In-person worship services will be held as scheduled this Sunday. Please use discretion when determining whether roads are safe for your personal travel.
If you are unable to travel, consider joining worship online HERE at 7:30, 9, 11 or 5pm, on-demand at Resurrection’s YouTube channel, or on TV at KMCI 38 at 8am or 11am.
We are watching the weather and at this time the Car Show is still on as scheduled for the public, open from 9:00 am – 1:00 pm. We will keep you updated as conditions change.
4 Love is patient, love is kind, it isn’t jealous, it doesn’t brag, it isn’t arrogant, 5 it isn’t rude, it doesn’t seek its own advantage, it isn’t irritable, it doesn’t keep a record of complaints, 6 it isn’t happy with injustice, but it is happy with the truth. 7 Love puts up with all things, trusts in all things, hopes for all things, endures all things.
Imagine reading these verses at the start of every political rally or commercial. (That’s not possible, of course, in our religiously diverse country, but for a moment imagine we could do it without implicitly favoring any one faith.) How might it change the tone of our politics? Duke professor E. P. Sanders wrote, “The Corinthians fell short with respect to love of one another, as his discussion of their meetings indicates. There were factions…. Paul rose to the occasion by writing 1 Corinthians 13. If he had written nothing else, his fame would be deserved.” * Scholar N. T. Wright clarified the depth of Paul’s thought. “The description Paul gives in verses 4–7 is not an account of what Hollywood means by ‘love’…. Paul has in mind something which, though like our other loves in some ways, goes as far beyond them as sunlight goes beyond candles or electric light. Look closely for a moment at the type of person he describes in verses 4–7. This passage describes someone doing and being things which in the eyes of the world would be rubbish.” **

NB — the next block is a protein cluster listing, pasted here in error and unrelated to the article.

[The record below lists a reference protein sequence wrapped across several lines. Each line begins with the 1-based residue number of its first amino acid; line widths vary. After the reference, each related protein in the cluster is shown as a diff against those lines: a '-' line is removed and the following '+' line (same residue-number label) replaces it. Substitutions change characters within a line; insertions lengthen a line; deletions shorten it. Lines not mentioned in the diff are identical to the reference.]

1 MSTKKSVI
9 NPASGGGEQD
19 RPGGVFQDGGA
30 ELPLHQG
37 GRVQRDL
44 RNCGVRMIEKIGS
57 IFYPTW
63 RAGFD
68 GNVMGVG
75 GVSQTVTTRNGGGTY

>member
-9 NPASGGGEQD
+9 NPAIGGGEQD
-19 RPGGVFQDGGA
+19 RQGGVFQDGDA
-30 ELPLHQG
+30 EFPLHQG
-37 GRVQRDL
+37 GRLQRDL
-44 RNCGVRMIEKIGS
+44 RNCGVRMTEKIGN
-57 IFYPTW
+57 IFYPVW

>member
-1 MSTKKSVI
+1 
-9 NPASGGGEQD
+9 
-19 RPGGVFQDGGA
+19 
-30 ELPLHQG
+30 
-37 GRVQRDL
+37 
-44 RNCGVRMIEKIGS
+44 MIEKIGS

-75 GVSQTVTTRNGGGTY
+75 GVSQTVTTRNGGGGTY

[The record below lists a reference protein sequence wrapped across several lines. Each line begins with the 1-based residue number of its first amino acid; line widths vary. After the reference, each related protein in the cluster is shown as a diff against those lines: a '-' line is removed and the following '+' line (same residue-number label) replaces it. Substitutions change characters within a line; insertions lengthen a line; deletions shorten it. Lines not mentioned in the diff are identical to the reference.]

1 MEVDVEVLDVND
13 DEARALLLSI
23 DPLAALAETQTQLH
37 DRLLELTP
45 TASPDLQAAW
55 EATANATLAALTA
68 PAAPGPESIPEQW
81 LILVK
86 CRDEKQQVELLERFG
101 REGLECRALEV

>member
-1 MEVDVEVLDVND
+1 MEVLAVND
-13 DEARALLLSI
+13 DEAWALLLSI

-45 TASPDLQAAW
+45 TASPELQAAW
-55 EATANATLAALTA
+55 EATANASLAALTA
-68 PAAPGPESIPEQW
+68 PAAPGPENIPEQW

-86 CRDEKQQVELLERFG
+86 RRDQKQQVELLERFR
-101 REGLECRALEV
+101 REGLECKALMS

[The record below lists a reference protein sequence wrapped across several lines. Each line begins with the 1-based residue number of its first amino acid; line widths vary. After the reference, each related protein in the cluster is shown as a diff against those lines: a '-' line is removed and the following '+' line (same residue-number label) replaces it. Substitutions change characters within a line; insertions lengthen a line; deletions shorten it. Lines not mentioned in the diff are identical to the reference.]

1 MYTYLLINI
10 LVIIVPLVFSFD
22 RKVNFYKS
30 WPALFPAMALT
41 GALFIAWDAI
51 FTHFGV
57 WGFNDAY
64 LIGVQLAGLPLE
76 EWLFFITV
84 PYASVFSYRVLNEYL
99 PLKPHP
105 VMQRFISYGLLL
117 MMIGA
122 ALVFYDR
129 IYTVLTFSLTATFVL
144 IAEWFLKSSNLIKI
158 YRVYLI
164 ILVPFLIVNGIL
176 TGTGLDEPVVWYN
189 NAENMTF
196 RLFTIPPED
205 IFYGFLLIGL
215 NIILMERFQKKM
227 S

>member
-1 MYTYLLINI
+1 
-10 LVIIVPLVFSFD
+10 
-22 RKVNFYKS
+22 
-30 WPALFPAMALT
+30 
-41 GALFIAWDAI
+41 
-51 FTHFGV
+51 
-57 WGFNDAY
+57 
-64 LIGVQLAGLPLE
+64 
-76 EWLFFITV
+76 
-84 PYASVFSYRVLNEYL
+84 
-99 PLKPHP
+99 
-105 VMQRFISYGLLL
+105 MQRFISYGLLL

Lord Jesus, I want to BE the kind of person you call me to be—and I’m not, not yet, not fully. I open my heart and invite your Spirit to continue changing me from the inside out. Amen.
Before we begin, I have 2 questions for you:
–What is the name of someone who has made a positive impact in your life?
–What is the name of someone who has made a positive impact in the world?
Did you think of actual people or did you skim the questions? (I ask because I often think questions like these are rhetorical. But seriously, if you haven’t already, I encourage you to pick specific people.)
I rarely get angry. There is too much anger and hatred in the world, and I realize that my anger won’t help. But I do get frustrated. (Which, hello?, is the same thing. Who am I trying to kid?) I’m passionate about creating a better world-–which includes voting for the right people. And when those that I don’t think will do a good job get elected, I get frustrated. They are going to mess up our country and possibly the entire world! But when I step off my high horse, I’m reminded that I don’t actually know that the way I would do things would always be the best way. When I remind myself that that person of the other “party” most likely wants what’s best for our country too (they are just sadly misled-–kidding!), it softens my heart.